So, you know, sometimes, you know, people aren't sure how their information is used.

They're not sure how it's shared.

When you, for example, buy Internet service from a company, what does that company do with your information?

Do they share it with their partners?

Do they, you know, start to send you ads either on your phone through text messages, information like that.

So users aren't always aware of how their information is being used.

And they're not sure that they're not sure whether or not they want to opt out of sharing their information in a particular way, whether or not they want to be want to get ads, want to get advertisements, want to have their information publicly available.

We believe strongly in privacy at Cloudflare.

So we have actually filed comments with the Federal Trade Commission on how we think, particularly Internet service providers should safeguard information of their customers.

Back in November, sorry, back in March, the Federal Trade Commission asked for comments on a broadband label that they were considering and what should go on the label.

And we provided a number of different comments about latency and jitter, which Mike talked about earlier, but also about privacy.

And specifically, we said that the privacy part of the label should in in clear terms, not these long privacy statements that you know, that a lot of people see on a number of products that they get on their credit card statements, etc..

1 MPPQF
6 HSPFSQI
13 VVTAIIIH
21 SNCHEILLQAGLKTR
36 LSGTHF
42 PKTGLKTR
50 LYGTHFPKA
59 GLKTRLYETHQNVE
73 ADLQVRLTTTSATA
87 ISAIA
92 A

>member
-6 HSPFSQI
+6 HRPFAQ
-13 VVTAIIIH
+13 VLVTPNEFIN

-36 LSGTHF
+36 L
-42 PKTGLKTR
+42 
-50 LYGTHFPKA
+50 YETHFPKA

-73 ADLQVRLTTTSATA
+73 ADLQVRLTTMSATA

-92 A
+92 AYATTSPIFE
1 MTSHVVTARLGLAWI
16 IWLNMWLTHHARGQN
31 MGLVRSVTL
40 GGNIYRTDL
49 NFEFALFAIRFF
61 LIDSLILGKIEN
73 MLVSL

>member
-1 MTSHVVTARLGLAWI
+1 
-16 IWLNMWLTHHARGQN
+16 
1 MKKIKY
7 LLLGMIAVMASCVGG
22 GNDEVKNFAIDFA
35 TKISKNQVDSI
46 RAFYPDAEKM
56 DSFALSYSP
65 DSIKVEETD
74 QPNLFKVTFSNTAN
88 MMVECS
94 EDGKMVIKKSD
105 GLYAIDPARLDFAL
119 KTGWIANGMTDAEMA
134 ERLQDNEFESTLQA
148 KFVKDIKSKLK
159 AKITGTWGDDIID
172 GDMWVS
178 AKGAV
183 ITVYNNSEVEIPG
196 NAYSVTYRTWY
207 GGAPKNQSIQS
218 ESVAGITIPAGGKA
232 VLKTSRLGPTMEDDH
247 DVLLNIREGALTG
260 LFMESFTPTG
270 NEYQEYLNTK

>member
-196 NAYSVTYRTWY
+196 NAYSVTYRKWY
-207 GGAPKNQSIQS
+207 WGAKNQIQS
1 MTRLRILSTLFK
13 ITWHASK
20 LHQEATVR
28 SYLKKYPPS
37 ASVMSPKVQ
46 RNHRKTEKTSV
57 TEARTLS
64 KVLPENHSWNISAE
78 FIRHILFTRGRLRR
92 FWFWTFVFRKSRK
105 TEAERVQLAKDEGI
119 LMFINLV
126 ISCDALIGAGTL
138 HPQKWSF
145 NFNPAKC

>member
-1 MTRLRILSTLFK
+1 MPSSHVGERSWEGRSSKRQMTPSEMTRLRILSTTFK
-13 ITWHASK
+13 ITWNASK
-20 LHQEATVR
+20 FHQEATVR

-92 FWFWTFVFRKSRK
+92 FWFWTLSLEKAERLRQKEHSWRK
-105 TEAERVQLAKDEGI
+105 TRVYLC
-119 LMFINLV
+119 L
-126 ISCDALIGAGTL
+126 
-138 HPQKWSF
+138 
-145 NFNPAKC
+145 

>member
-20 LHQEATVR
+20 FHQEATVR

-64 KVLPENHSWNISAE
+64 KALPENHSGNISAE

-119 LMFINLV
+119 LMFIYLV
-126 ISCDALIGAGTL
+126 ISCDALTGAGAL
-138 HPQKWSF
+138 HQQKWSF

But instead they should be very clear about how a Internet service provider is going to collect their information, how they're going to retain it, what they're going to do with it, how they're going to use it, whether or not they use it and share it, how people can opt out, and then how the Internet service provider is also going to secure that information.

And so right now, the Federal Trade Commission is considering what it wants to put on these private broadband privacy labels that they have ordered and they have asked for extra information.

What exactly do you all want?

Does the public want the Federal Trade Commission to require on the privacy section of the label?

So we are we're going to file further comments with the Trial Trade Commission.

Probably they're not due until probably January.

They haven't exactly decided which date the comments are due.